Thankfully, there is a better way—one that can work hand in hand with encryption. Camouflaging your data—and where you store it—can go a long way to providing you with peace of mind. Plus, you’ll never stir up those snoops in the first place.

Get in the Cloud
When we talk about hiding files, we typically mean they’re still stored on your computer hard drive but are invisible to digital peeping-toms. However, these days, a quick way to keep files handy but not readily visible is to store them in the cloud. The files remain hidden (the files aren’t physically with you), though you can access them anytime and anywhere on any computer. The secret of keeping the data truly hidden is to erase your browser history after accessing them and sign out of your cloud storage accounts without saving passwords. In theory, no one will ever know you have files online to access.

This isn’t the same as synchronizing data with the cloud and other computers, like you would with Dropbox or SugarSync or the like. Those services don’t hide your files; in fact, they, arguably, put them in more locations for people to find. To help hide them, you could cheat a little by deactivating synching to your computer for a limited period—say, when you’re traveling—and then turn it back on to get your files back on the drive later. But that defeats the purpose of ongoing synch. (Some of the tips below can help obscure files even when synched, however.).

There are a few ways to skin the cloud-storage cat, but right now the best services for the average computer user are:

• Amazon Cloud Drive (3 stars): You can store any kind of file, and if it’s a music file (MP3 or AAC), you can play it back easily with the Amazon Cloud Player app. The allotment is 5GB for free and then $1 per GB per year (so about $20 for 25GB a year). However, you can jump up to 20GB for “free” for a year if you purchase one MP3-based album from Amazon. Note: This service lacks sharing, backup, and online editing.

• Google Docs (3.5 stars): It was once the place where you went to edit files created with the Docs apps. Now Google lets you save any kind of file, too. You get 1GB free, but you can upgrade to 20GB for $5 per year—a better price than Amazon Cloud Drive but not as nice as Windows SkyDrive—and scale all the way up to 16TB for a measly $4,096 per year. The extra storage you buy is also shared with Gmail and Picasa for messages and pictures, respectively. Sharing is a regular component, and Docs is all about online editing, but you’d have to convert your files to its format during the file transfer to edit them later.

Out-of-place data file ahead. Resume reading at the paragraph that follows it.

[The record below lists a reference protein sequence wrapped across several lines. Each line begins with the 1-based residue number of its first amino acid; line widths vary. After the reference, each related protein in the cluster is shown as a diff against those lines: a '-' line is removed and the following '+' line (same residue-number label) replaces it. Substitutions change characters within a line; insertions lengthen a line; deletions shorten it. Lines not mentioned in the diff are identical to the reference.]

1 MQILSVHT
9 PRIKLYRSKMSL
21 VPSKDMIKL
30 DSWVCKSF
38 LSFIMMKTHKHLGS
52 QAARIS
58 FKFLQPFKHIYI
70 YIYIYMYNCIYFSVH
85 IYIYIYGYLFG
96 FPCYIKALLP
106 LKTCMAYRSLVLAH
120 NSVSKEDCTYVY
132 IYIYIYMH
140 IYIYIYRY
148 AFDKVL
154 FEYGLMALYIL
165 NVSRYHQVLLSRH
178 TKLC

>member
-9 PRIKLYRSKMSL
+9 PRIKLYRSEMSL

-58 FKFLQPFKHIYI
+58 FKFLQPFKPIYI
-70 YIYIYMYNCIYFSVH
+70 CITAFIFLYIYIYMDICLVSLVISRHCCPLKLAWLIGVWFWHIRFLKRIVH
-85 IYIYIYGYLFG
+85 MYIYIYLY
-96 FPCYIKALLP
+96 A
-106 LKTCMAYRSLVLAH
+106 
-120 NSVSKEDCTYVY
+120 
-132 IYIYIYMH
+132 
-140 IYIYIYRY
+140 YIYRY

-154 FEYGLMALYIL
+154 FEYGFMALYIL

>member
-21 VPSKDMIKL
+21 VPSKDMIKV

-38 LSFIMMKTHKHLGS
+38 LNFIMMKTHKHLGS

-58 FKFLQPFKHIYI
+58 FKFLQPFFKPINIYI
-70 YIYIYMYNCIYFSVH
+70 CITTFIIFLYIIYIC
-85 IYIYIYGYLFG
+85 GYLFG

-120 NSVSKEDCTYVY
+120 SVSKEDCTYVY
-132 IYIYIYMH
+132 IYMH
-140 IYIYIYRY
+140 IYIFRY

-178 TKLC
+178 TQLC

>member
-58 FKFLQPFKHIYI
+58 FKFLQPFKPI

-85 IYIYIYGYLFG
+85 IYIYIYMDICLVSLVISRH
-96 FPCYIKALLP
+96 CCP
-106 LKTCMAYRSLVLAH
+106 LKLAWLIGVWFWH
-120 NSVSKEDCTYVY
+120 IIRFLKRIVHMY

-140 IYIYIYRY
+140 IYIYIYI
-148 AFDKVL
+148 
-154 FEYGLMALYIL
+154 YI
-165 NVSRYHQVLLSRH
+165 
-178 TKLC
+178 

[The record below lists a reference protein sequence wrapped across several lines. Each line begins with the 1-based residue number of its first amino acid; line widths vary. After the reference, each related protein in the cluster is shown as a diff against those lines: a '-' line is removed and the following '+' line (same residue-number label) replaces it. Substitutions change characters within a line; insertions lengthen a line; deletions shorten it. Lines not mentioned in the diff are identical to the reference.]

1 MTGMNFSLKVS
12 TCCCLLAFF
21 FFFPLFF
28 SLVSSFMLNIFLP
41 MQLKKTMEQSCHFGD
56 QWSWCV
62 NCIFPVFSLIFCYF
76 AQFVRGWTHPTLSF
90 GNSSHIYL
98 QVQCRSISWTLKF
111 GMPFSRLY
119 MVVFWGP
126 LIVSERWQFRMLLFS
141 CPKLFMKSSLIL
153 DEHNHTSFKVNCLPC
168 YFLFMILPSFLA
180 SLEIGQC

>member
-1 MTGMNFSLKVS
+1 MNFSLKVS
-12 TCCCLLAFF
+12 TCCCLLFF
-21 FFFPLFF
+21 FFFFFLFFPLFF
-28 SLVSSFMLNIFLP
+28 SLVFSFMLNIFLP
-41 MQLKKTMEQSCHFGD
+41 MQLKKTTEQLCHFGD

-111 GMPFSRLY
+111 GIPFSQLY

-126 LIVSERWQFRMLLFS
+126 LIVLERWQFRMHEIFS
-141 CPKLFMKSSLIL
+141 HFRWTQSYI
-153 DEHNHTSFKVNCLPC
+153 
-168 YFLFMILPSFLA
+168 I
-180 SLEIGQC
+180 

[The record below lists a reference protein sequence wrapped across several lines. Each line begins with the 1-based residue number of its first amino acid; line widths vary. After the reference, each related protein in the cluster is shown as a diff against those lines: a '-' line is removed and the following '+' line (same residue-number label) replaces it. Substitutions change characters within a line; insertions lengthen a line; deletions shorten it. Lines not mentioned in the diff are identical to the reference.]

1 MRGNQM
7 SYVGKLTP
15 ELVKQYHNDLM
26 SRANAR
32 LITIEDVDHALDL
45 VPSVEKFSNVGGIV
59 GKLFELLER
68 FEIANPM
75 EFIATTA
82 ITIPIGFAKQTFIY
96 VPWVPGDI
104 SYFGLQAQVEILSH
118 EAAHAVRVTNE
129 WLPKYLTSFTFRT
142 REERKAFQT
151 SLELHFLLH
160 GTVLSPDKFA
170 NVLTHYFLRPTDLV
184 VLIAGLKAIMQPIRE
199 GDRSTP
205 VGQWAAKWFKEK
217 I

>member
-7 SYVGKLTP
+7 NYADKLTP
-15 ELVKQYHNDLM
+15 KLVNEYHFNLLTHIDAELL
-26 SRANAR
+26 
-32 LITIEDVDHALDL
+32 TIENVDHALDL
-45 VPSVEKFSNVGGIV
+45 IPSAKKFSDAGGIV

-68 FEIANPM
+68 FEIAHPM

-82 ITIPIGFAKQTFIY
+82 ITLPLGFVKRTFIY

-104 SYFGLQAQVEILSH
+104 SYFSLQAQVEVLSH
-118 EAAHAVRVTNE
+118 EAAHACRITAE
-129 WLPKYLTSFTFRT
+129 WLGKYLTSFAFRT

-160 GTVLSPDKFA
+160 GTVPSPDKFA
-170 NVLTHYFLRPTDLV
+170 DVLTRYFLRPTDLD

• Windows Live SkyDrive: Free file storage of 25GB is hard to beat. If they’re Microsoft Office files, you can edit them online easily either by opening the files instantly in the online Office app equivalent or at office.live.com (if you use Internet Explorer as your browser). Sharing files with others is a built-in feature. MCITP Training

Remember, most cloud storage is meant to be a backup of your local files. My suggestion, however, is to move files to the cloud. Leaving them on your hard drive means they’re still visible. The three services mentioned above excel at back up, as well as acting as a cloud-based hard drive (albeit not as if they’re a drive letter in Windows Explorer), which will help keep your files on the down low.

Amazon Thinks Every Penny Counts

All those loose coins sitting around your house are music to Amazon’s ears. The popular e-commerce site announced on Tuesday a program that will allow users of Coinstar counting machines to cash in their extra change for Amazon.com gift certificates.

 

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Coinstar normally charges an 8.9 percent convenience fee for use of its machines. However, by selecting the option to receive an Amazon gift certificate, users would be able to bypass the charge.

While Coinstar is not making money through convenience fees, it is making money off of each gift certificate sold, as Amazon is selling them to the company at a discount.

Both companies feel that such a deal will help expand their reach. Amazon’s customer base is largely made up of those with credit cards, and Coinstar’s growth has been limited by reluctance by consumers to pay the fee. With the deal, Amazon could now target cash-carrying consumers and Coinstar may be able to broaden its user base.

The program will initially be made available on 3,500 machines, with up to 5,000 machines offering the service by the end of the year, according to Coinstar. Since some machines also accept bills, a user could also load up a gift certificate by inserting bills into the machine.

Amazon is not the first company to sell gift certificates through Coinstar. Popular coffee store chain Starbucks last year successfully ran a pilot program that worked much in the same way. The Starbucks program now is offered on most Coinstar machines, along with gift cards from Hollywood Video and Pier 1 Imports.